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Dave V

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Re: The Los Pinos and Toltec Smelter
« Reply #23 on: July 02, 2018, 08:57:48 PM »
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Gorgeous work as always!

I'm not using Tortoises on my HOn3 layout for several reasons.  First is cost, second is laziness, and third (which I'll advertise as the only reason) is that I like the very manual experience of reaching in and throwing a turnout (given how manual the narrow gauge was).  That said, I know fingers reaching into scenicked spaces may be a recipe for havoc but I'm gonna give it a go anyway.
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Peter S

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Re: The Los Pinos and Toltec Smelter
« Reply #24 on: July 03, 2018, 03:34:31 AM »
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I am lucky with Tortoise switch motors. I have acquired them over many years, plus I have had a number of friends who have retired their layouts, bought too many, or gone to servo motors. With my fat fingers trying to throw a switch would result in a few pieces of broken plastic! But it is slow work, each turnout has  5 wires plus the four going to the Tortoise. The smoking "gun" was a donated motor a few years in the making. Probably 20! I worked out the other day my Blackstone K27's have been running for 10 years in some cases. Some Tortoise motors would be 20 years old. Good luck with the hand throw idea. It's always worth a try.

Peter S

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Re: The Los Pinos and Toltec Smelter
« Reply #25 on: July 27, 2018, 11:01:30 PM »
+2
Work has been a little slow on the layout, but I am progressing on my next two foot something square of yard at "Porter." I have painted the ties and rail ready for ballasting, but I have been a new smelter to cover where the line from the hidden yard in my workshop joins up in the layout room. For me it was a luck photo in a google "find" sequence and I thought that this would just fit the spot. So over three weeks I scratchbuilt the smelter. It sits there fine, now I have a bit of plasterwork to do to build some mountains, then trees to "scape" the backdrop into the scene. This photo is at the other end of the Los Pinos scene. It's a wild area with just this house and some cows. There is alsoa couple of "beehive" plaster coke ovens in the scene, again sourced from books.
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Peter S

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Re: The Los Pinos and Toltec Smelter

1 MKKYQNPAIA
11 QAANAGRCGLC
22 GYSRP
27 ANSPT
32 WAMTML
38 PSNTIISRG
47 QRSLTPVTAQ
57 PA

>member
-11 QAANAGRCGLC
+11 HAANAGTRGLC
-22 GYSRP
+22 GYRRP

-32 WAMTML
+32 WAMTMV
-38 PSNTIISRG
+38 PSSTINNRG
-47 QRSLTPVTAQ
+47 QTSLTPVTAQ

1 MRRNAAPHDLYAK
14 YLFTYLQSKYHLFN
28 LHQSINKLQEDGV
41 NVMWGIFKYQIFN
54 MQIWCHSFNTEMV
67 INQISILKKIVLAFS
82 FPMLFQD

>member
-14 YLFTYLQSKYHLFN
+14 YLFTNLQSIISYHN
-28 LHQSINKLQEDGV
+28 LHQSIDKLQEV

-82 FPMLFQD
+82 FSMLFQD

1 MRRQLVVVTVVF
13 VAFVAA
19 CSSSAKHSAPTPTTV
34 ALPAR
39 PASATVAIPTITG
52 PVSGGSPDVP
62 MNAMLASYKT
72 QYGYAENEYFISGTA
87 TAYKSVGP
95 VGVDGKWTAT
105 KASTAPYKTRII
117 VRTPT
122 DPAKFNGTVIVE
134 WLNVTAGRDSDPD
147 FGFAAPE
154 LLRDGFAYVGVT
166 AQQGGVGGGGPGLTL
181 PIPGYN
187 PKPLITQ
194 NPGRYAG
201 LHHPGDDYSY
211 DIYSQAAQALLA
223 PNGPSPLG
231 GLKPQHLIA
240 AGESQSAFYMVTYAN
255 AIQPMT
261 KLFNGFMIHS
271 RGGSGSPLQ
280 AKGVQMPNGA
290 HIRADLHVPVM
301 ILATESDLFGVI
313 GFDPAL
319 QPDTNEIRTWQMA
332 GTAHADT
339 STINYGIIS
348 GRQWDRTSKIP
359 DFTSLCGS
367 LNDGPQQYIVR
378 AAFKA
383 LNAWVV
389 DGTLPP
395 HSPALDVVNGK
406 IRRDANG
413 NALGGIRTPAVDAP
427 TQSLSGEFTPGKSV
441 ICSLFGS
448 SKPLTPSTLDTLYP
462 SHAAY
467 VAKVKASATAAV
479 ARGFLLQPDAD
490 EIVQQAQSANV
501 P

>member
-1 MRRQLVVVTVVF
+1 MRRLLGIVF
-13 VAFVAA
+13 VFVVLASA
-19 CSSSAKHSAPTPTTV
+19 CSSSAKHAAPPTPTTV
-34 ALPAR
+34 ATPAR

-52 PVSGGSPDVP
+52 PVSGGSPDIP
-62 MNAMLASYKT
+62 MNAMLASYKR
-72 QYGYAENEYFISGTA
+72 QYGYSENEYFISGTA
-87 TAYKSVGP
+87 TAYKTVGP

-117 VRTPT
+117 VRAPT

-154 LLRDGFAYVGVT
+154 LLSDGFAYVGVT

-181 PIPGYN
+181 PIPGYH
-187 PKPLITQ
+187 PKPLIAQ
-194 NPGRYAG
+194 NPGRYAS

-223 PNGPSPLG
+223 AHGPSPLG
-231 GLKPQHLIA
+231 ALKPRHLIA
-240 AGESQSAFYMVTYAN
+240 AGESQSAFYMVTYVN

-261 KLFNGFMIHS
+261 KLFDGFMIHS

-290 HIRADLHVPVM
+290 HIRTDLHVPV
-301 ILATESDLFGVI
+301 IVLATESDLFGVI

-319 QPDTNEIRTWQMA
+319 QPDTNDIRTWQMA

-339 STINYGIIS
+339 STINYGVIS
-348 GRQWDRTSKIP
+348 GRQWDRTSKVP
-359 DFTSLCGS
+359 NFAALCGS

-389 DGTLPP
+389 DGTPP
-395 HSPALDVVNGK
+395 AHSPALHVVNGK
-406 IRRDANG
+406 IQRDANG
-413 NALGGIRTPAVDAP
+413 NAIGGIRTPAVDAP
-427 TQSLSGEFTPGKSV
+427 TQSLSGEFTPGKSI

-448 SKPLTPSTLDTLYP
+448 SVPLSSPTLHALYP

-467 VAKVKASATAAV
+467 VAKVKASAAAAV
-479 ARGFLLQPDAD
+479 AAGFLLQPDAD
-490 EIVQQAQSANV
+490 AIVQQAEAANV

« Reply #26 on: August 05, 2018, 08:27:24 PM »
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I have been fortunate to "acquire" a couple of nice lumps of coal. My favorite one is a "shard" of coal from a working coal mine that would be 12 to 15 inches in length. It has amazing detail and I never get tired of casting from it. I have castings of both ends and the middle and it takes a sandbox, plus 4 pours of plaster to get the mold completed. These shards form the basis of an imaginary butte of rocks in the middle of "Warren" on the opposite side of the middle island. This is a really green section of the layout. This photo shows one of these shards being cast. I used simple kitchen wipes and liquid latex to build up the casting. A lot of layers, a lot of rubber!
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Peter S

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Re: The Los Pinos and Toltec Smelter
« Reply #27 on: August 25, 2018, 03:28:51 AM »
+5
I really like the variety of scenic materials available and my scenic materials collection is fairly large. I also like tall and somewhat fat trees. Since I have a somewhat stupid idea of lots of trees, planted close together, "fat" trees help. I have a palette of some six to seven foam colours for the trees, 99% of which are "spun" by me, both in coarse and fine variety, Scenic Express gets a bit of business, plus the static grass and bushes from Noch and Heki and foam from Woodland Scenics all take time to apply. Even more time to put away after use.
Does anyone else get in a mess? I do. Easy to drag out, a challenge to put away.
I must admit this long scene (of which this is  far left of a 3 metre scene) is one of my favorite parts of my layout. I enjoy stopping a train here.

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« Last Edit: August 25, 2018, 03:31:08 AM by Peter S »

Jbub

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Re: The Los Pinos and Toltec Smelter
« Reply #28 on: August 25, 2018, 11:36:22 AM »
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 :o :o :o :o :o :o
Amazing modeling!!!
"Noooooooooooooooooooo!!!!!!"

Darth Vader

GaryHinshaw

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Re: The Los Pinos and Toltec Smelter
« Reply #29 on: August 25, 2018, 02:07:55 PM »
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I enjoy stopping a train here.

I would too.  But I'd have to be careful not to drool on it.  Such beautiful work!